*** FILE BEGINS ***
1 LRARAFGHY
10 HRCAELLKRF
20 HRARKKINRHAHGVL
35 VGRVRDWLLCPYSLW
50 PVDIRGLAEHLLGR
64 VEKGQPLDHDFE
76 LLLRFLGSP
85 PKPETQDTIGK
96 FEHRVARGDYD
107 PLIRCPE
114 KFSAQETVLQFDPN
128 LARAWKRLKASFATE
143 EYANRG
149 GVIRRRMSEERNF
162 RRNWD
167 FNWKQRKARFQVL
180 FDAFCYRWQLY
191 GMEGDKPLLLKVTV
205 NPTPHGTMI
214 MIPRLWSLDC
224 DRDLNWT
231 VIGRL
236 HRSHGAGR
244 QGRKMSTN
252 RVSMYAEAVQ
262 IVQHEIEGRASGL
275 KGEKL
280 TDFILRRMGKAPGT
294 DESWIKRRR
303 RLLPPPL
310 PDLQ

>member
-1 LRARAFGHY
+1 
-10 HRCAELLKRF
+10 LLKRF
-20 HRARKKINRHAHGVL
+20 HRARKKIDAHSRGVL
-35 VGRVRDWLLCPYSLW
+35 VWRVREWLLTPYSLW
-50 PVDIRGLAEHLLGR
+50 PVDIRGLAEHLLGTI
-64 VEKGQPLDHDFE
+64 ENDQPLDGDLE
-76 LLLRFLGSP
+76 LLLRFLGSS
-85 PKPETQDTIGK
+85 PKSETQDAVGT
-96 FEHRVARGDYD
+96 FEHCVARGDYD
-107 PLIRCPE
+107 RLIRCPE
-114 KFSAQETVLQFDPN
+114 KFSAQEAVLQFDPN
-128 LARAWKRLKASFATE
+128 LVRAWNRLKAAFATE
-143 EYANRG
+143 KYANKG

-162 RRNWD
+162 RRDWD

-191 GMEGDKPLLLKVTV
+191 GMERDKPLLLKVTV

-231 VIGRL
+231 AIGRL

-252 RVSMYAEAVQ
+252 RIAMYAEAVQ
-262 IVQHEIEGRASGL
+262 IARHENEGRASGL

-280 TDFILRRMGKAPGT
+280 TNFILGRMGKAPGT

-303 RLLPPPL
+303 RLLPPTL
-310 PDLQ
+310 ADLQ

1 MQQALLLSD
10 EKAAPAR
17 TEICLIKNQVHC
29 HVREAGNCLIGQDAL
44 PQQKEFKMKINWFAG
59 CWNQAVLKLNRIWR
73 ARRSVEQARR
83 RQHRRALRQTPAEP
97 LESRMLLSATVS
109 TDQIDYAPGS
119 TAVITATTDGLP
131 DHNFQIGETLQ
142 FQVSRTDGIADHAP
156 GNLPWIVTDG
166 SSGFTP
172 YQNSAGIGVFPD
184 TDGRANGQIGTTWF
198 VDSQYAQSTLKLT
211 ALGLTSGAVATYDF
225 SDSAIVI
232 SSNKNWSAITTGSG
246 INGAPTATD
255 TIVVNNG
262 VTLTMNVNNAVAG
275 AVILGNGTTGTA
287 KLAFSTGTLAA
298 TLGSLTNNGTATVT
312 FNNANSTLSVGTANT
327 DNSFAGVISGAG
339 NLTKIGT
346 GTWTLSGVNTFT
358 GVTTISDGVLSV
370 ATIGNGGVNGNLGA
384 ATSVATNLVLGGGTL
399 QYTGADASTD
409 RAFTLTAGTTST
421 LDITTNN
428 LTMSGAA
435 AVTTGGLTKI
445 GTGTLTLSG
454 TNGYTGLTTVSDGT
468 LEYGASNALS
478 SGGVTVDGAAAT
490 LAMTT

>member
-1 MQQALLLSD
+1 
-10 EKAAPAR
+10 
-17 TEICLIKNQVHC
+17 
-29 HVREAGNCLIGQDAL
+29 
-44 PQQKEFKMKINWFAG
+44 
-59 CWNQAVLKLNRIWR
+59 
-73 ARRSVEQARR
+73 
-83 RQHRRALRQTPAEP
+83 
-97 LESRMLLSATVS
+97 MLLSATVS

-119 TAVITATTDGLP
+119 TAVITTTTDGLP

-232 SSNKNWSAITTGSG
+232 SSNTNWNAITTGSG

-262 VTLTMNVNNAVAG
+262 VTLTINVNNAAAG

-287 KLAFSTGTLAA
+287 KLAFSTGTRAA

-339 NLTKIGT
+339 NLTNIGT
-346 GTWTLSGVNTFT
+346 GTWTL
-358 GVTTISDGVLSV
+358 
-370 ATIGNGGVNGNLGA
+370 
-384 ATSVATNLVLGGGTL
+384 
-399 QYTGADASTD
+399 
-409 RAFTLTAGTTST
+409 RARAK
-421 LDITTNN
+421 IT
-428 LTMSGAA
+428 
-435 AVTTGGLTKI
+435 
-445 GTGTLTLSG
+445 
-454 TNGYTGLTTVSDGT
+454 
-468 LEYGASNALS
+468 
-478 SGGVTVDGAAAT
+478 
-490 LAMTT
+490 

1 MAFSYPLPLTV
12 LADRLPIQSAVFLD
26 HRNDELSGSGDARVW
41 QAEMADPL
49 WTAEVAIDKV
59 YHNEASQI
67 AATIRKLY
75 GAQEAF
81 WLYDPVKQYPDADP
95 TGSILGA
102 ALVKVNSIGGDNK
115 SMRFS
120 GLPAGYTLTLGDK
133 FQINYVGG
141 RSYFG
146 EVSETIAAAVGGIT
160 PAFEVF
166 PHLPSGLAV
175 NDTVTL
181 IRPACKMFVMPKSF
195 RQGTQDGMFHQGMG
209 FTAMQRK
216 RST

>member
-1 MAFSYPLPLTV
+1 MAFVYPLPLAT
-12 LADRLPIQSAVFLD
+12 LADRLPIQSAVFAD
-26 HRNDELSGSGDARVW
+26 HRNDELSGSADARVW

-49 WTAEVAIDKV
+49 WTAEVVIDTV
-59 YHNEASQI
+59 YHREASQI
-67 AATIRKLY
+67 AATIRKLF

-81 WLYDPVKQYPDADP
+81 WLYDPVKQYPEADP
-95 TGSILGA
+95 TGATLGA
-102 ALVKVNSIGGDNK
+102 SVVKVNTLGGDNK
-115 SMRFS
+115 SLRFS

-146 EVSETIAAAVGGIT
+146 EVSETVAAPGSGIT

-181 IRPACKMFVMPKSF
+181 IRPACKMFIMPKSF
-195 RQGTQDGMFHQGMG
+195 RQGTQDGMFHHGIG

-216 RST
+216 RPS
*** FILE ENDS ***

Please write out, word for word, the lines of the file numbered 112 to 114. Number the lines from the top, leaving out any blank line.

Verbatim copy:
428 LTMSGAA
435 AVTTGGLTKI
445 GTGTLTLSG